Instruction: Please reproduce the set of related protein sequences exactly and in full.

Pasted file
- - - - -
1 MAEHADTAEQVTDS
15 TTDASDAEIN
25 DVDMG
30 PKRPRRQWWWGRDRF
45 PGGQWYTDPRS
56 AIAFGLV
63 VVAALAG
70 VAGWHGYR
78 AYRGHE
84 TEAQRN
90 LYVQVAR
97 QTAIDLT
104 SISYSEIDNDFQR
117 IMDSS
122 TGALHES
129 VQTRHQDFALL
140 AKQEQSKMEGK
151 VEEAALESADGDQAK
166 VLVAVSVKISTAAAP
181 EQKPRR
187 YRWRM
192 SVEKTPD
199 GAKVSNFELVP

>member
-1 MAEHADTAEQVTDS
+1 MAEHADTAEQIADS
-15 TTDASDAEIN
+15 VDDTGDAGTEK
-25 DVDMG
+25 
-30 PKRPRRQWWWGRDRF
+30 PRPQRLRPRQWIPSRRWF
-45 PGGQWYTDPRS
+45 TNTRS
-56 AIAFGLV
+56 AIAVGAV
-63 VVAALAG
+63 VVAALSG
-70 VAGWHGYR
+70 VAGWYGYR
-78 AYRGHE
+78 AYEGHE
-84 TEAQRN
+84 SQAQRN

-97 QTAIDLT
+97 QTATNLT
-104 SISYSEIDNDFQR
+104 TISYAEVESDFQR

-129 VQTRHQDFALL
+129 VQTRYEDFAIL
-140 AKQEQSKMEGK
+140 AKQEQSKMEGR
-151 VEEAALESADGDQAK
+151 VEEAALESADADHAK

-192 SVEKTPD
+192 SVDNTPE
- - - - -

1 MAEHADTAEQVTDS
15 TTDASDAEIN
25 DVDMG
30 PKRPRRQWWWGRDRF
45 PGGQWYTDPRS
56 AIAFGLV
63 VVAALAG
70 VAGWHGYR
78 AYRGHE
84 TEAQRN
90 LYVQVAR
97 QTAIDLT
104 SISYSEIDNDFQR
117 IMDSS
122 TGALHES
129 VQTRHQDFALL
140 AKQEQSKMEGK
151 VEEAALESADGDQAK
166 VLVAVSVKISTAAAP
181 EQKPRR
187 YRWRM
192 SVEKTPD
199 GAKVSNFELVP

>member
-1 MAEHADTAEQVTDS
+1 MAEHADTAEQIADS
-15 TTDASDAEIN
+15 VDDTGDAGTEK
-25 DVDMG
+25 
-30 PKRPRRQWWWGRDRF
+30 PRPQRLRPRQWIPSRRWF
-45 PGGQWYTDPRS
+45 TNTRS
-56 AIAFGLV
+56 AIAVGAV
-63 VVAALAG
+63 VVAALSG
-70 VAGWHGYR
+70 VAGWYGYR
-78 AYRGHE
+78 AYEGHE
-84 TEAQRN
+84 SQAQRN

-97 QTAIDLT
+97 QTATNLT
-104 SISYSEIDNDFQR
+104 TISYAEVESDFQR

-129 VQTRHQDFALL
+129 VQTRYEDFAIL
-140 AKQEQSKMEGK
+140 AKQEQSKMEGR
-151 VEEAALESADGDQAK
+151 VEEAALESADADHAK

-192 SVEKTPD
+192 SVDNTPE